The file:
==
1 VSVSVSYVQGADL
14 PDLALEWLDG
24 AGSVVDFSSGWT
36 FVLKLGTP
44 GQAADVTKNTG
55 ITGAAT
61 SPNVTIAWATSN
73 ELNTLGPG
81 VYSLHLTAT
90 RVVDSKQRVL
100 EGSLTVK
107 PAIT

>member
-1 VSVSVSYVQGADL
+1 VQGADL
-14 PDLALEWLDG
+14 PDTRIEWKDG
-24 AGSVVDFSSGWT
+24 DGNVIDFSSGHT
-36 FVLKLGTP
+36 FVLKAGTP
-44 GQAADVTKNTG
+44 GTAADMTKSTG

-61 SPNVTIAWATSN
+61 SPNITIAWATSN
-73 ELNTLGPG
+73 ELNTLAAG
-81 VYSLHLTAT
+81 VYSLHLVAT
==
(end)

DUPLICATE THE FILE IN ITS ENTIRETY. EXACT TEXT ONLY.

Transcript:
1 VSVSVSYVQGADL
14 PDLALEWLDG
24 AGSVVDFSSGWT
36 FVLKLGTP
44 GQAADVTKNTG
55 ITGAAT
61 SPNVTIAWATSN
73 ELNTLGPG
81 VYSLHLTAT
90 RVVDSKQRVL
100 EGSLTVK
107 PAIT

>member
-1 VSVSVSYVQGADL
+1 VQGADL
-14 PDLALEWLDG
+14 PDTRIEWKDG
-24 AGSVVDFSSGWT
+24 DGNVIDFSSGHT
-36 FVLKLGTP
+36 FVLKAGTP
-44 GQAADVTKNTG
+44 GTAADMTKSTG

-61 SPNVTIAWATSN
+61 SPNITIAWATSN
-73 ELNTLGPG
+73 ELNTLAAG
-81 VYSLHLTAT
+81 VYSLHLVAT